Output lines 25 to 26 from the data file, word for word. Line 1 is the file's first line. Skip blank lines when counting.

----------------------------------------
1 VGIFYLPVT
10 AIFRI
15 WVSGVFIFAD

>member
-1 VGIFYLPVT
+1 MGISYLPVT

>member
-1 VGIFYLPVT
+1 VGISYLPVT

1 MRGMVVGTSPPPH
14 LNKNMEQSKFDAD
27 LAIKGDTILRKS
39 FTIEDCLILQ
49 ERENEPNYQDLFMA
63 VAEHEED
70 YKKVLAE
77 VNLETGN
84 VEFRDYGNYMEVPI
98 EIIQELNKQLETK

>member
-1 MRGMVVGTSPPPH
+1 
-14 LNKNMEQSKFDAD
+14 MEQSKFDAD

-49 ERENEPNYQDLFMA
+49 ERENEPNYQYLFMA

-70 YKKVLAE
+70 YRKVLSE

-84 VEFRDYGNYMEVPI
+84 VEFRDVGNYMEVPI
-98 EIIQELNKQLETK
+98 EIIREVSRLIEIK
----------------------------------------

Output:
-49 ERENEPNYQDLFMA
+49 ERENEPNYQYLFMA